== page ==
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Moreover, a weak high tide would cause issues in the life order of sea creatures. Notwithstanding the fact that Moonless Earth would still have tides created under the influence of the Sun, its strength would be about 30 % of the Earth’s current tides (Spradley, 2010). This could cause the prolongation in the period of dissolving minerals. The periods of evaporation and concentration of nutrients would become insufficient for life-sustaining. The enormous relevance of tidal cycles formed under the influence of the Moon is supported by the fact that tidal pools are widely recognized as “good locations for concentrating nutrients, by evaporation, for emerging life forms” (Spradley, 2010, p. 272). The tides were stronger and tidal pools were larger when the Moon was closer to the Earth. Spradley (2010) introduced a suggestion that strong tidal cycles, which were characterized by frequent periods of wetting and evaporation, formed a favorable environment in which “protonucleic acid fragments” forced the assembling of molecular strands and originated life (Spradley, 2010, p. 272). Therefore, the tidal process is considered to be relevant to the history of the planet as it affected the formation of life. Thus, without the influence of the Moon, the development of life on the Earth would take much longer.
The above-mentioned fastening of the Earth’s spin up would cause the strengthening of the magnetic field and significant changes in the atmosphere. Most probably, the majority of the representatives of current flora and fauna as well as humanity would not be able to adapt to constantly changing temperatures, renewed shifts of days and nights, and high wind.
Tumbling of the Poles
The examples of terrestrial planets, which do not have any moons and show rapid rotations of their poles, prompt an assumption that the behavior of Moonless Earth will be the same. Fast shifts of south and north poles would cause enormous stress on the surface and give rise to the sharpening of volcanic activity, earthquakes, tsunamis, and the occurrence of severe magnetic and atmospheric changes. Much faster rotation in combination with the Earth’s enlarged liquid iron core would increase the planet’s magnetic field “to about 100 times larger than any other rocky planet” and strengthen electrical conduction (Spradley, 2010, p. 270). These factors would strip the major part of the Earth’s atmosphere and endanger life on the planet.
Removal of Greenhouse Gases
The formation of the Moon has facilitated the creation of the atmosphere favorable for the development and existence of life on the planet (Spradley, 2010). Moonless Earth would absorb some portion of gasses, such as carbon dioxide, with the help of the surface-atmosphere. However, the major portion would remain. In such a manner, the Earth would not be able to create and hold the atmosphere favorable for life development.
Losing Water Vapor
Moonless Earth would have insufficient gravity for holding the planet’s vapor in the atmosphere. Water vapor is rather vulnerable to leakage because of its small molecular weight. The insufficient extent of water vapor in the atmosphere would threaten the existence of flora and fauna on the Earth.
No Protection from Space Rocks
At the current moment, the Moon acts as a blockade that protects the planet from space rocks and meteors (Martin, 2015). The absence of the Moon would leave the Earth totally unprotected. A small object could burn in the Earth’s atmosphere, while the big ones would fall down on the Earth and would most probably destroy the humanity as well as flora and fauna (Martin, 2015).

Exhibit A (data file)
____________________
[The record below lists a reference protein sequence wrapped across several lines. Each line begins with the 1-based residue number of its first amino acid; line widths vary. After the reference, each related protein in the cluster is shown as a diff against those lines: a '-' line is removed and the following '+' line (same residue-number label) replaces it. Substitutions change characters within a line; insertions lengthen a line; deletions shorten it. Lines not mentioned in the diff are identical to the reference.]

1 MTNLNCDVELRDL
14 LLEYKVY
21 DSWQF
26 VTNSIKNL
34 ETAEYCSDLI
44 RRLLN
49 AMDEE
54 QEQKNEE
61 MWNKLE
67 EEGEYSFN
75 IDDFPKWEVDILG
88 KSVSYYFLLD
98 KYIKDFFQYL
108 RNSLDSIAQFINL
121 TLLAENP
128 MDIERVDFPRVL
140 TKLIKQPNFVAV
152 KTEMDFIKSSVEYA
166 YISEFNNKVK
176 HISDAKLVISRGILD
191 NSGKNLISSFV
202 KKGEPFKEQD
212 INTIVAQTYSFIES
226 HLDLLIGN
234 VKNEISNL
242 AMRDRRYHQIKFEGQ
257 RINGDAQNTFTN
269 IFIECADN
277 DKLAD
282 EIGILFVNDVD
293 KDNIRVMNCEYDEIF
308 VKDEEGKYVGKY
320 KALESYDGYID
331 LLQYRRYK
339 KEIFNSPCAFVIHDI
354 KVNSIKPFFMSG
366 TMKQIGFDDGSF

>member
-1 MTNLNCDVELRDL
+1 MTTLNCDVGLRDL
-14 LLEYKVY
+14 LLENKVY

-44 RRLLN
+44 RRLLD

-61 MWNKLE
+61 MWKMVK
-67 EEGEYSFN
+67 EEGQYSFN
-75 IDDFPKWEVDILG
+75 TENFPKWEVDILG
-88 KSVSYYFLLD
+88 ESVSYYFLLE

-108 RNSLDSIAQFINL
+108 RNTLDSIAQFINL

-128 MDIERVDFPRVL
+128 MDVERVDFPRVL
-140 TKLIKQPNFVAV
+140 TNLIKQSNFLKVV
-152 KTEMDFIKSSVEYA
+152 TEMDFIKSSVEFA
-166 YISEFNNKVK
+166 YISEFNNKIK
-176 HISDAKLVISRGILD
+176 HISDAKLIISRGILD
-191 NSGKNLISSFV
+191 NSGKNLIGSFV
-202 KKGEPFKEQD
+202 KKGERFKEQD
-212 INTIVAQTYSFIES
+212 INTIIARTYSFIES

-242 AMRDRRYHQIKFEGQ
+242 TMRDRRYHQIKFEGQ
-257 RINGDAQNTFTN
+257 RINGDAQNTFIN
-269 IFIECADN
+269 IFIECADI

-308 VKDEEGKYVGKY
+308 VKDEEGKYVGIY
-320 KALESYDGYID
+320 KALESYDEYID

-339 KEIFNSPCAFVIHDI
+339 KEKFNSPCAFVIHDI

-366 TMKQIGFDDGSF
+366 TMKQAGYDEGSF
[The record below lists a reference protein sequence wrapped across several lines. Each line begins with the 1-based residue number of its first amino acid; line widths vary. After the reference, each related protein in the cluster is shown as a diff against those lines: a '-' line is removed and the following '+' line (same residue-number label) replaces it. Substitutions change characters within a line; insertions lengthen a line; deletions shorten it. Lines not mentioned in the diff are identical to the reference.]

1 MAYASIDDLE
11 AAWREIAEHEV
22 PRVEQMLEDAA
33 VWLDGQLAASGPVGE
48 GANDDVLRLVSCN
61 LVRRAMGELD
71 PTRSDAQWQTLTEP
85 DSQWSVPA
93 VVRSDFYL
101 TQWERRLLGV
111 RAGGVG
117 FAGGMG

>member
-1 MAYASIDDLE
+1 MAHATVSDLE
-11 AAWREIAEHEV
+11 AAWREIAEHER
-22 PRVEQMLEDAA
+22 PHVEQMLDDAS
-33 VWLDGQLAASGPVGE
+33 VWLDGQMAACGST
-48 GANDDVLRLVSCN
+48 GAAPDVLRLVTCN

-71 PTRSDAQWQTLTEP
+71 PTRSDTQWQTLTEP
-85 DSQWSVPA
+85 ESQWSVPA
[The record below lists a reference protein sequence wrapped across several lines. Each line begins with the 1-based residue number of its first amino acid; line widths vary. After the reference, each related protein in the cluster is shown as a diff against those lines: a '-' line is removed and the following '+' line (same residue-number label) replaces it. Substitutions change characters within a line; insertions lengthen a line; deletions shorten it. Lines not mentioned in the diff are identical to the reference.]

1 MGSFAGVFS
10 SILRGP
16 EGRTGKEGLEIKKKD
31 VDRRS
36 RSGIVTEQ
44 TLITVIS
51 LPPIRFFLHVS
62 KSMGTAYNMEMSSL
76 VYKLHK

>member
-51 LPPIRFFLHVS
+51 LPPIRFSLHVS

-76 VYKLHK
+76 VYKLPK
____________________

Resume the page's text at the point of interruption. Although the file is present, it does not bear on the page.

According to the giant impact theory, the Moon has formed as a result of the collision between the Earth and the Mars-size object about 4.53 billion years ago. Since that time until the current moment, it has been playing an enormous role in the assurance of the Earth’s position and rotation, heating the Earth, reflecting the sunlight, and protecting it from the space objects. Without the process of the Moon’s formation, the existing balance of carbon dioxide would not be reached. The formation of continents and cropping up minerals would be impossible. Thus, the conditions for the development of life would not be assured. The position of Moonless Earth would also differ from its current state. The absence of the Moon’s influence would cause an increase in the axis and fluctuation of the planet’s position. In addition, there would be no climate changes. The day length would decrease while the night length would increase. Unfavorable weather conditions (such as severe west-eastern winds) and catastrophes (such as earthquakes) would challenge life existence. Additional significant changes are represented by the tumbling of the poles, the removal of water vapor and greenhouse gasses. Furthermore, Moonless Earth would remain unprotected from space rocks.
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To conclude, the presented ideas and statements concerning the absence of the Moon and its possible effects for the Earth form a clear understanding that this situation would cause tremendous changes in the position, climate, geology, and life on the Earth. The very formation of the conditions favorable for the development and existence of life would be rather challenging. Even if the Moon disappeared at present, the existence of flora, fauna, and humanity would also be questionable because of drastic changes in the atmosphere, climate, daytime, nighttime, and tides. Moonless Earth would be uninhabited or inhabited by creatures different from those existing at the current moment. Moreover, the image of the Earth would change. In the case of the Moon’s non-existence, there would be no continents and seas as present now. Moreover, the surface of the planet would be heavily damaged by space rocks and volcanic activity.